6 votes

The economics of open source by C J Silverio | JSConf EU 2019

4 comments

  1. ryanatkn Link
    C J Silverio, former CTO of npm Inc., tells the story of npm and the historical choice and consequences of putting the JavaScript commons under the control of venture-funded company. She announces...

    C J Silverio, former CTO of npm Inc., tells the story of npm and the historical choice and consequences of putting the JavaScript commons under the control of venture-funded company. She announces entropic, a work-in-progress federated package registry created with Chris Dickinson.

    Video description:

    The JS package commons is in the hands of a for-profit entity. We trust npm with our shared code, but we have no way to hold npm accountable for its behavior. A trust-based system cannot function without accountability, but somebody still has to pay for the servers. How did we get here, and what should JavaScript do now?

    3 votes
  2. [3]
    9000 Link
    One thing she mentions in the talk is that by distributing the cost of maintaining infrastructure across the community, we can create more sustainable systems than centralized providers can. I...

    One thing she mentions in the talk is that by distributing the cost of maintaining infrastructure across the community, we can create more sustainable systems than centralized providers can. I think that's wise, but I'm not sure if even federation gets us far enough.

    For instance, I would expect that default or major providers would become rather centralized, since it's much easier as a dev to offload the task of maintaining a server to someone else. Most people don't want to host, update, and generally maintain a server just to publish software. And even if they did, this means that if Dominic Tarr's package becomes super important for the ecosystem, his node will get hit with a lot more requests, which is expensive. This is true even if there is some mirroring to other servers (like entropic will have), because ultimately, his is canonical. Finally, I don't see anything on their project page about verifying the code. If servers will duplicate dependencies, how can you as a user trust these servers to not poison your dependency code? If it is going to be content-addressed, like they claim, how is that verified? It looks currently like it is actually location addressed, given the dependency schema.

    In contrast to a lot of these issues, I personally like the idea of a package manager built on a P2P system like IPFS or Dat, which would provide even more decentralization and mirroring, while also providing cryptographic proof of authorship. You can still have a server pin your resource, but then any other host or user who mirrors it shares in the burden of providing that resource. The addresses tend to be significantly less readable than DNS, but we could use a solution like the Beaker Browser uses, and bootstrap off of DNS by checking /.well-known/.

    The only projects I know along these lines are gx and dat-installer (which, granted, is an app store not a package manager). These are not endorsements, just a list. I'd be excited to hear if anyone knew of any other similar resources!

    2 votes
    1. [2]
      ryanatkn Link Parent
      That's an interesting point about the weaknesses of federation. I could see a small number of large companies being the most-used hosts. I'm guessing cryptographic security is going to be...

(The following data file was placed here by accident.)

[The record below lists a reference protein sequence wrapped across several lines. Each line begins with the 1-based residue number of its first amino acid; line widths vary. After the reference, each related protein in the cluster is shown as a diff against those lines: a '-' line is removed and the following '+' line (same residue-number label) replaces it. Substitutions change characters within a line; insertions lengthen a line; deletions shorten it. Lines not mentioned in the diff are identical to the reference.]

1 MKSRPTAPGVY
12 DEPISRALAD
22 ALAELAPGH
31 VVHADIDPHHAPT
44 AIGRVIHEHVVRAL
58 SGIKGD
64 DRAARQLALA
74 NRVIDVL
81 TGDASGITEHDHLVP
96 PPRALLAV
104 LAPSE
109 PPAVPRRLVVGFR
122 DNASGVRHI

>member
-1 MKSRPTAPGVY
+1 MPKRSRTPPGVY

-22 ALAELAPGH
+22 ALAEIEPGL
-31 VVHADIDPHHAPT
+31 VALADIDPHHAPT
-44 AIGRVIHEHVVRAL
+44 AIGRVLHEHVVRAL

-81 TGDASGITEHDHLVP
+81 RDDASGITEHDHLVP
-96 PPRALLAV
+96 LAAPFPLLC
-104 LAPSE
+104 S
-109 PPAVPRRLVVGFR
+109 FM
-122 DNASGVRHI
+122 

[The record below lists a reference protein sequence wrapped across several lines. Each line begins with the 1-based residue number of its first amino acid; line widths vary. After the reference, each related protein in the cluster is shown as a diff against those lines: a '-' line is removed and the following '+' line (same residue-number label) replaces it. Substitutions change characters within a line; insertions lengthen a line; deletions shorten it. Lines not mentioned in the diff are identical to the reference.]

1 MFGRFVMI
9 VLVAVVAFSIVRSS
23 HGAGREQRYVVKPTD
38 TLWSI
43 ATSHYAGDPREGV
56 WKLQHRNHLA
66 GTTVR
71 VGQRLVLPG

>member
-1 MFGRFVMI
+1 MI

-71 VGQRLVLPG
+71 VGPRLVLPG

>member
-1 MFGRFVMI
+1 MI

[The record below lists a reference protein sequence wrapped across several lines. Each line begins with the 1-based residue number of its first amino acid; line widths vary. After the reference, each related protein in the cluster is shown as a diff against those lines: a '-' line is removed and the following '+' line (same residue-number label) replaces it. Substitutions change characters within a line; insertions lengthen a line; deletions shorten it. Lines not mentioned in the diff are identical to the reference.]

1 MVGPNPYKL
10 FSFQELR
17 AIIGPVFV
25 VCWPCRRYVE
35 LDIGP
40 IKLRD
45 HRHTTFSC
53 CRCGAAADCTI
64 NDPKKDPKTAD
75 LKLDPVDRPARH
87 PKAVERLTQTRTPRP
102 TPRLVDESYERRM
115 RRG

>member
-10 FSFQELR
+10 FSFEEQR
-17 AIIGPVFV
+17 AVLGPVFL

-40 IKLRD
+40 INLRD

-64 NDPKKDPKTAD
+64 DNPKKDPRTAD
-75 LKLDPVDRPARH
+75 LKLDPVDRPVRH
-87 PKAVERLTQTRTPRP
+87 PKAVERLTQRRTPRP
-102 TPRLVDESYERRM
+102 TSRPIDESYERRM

That's an interesting point about the weaknesses of federation. I could see a small number of large companies being the most-used hosts.

      I'm guessing cryptographic security is going to be included, because she mentions code signing in the video as an example of what npm is not incentivized to proactively provide. She talks about how npm may only develop certain features reactively due to existential threats, while entropic is built for the users. (as opposed to $)

      This issue on the entropic repo has some good discussion about IPFS and Dat.

      2 votes
      1. 9000 Link Parent
        Yeah, I know that the Debian project has historically had a bit of a struggle to distribute load across all of its mirrors. That's why I am concerned. That's a good point! I had forgotten about...

        I could see a small number of large companies being the most-used hosts.

        Yeah, I know that the Debian project has historically had a bit of a struggle to distribute load across all of its mirrors. That's why I am concerned.

        I'm guessing cryptographic security is going to be included, because she mentions code signing in the video as an example of what npm is not incentivized to proactively provide.

        That's a good point! I had forgotten about that. I'd be interested in seeing how they solve the key passing/validation problem while still being user friendly. Just because they're community run does not mean they'll suddenly have good solutions to all of these problems.

        This issue on the entropic repo has some good discussion about IPFS and Dat.

        Thanks! I hadn't seen that! I'm glad people are talking about it. It's too bad neither of those projects is really ready yet. I've been watching them in anticipation for a long time. I still think it might be worth exploring one of those projects anyway, since it's one of the best ways I know to encourage sharing network resources.

        I'm not really a JS programmer, but I'll keep watching this project!

        2 votes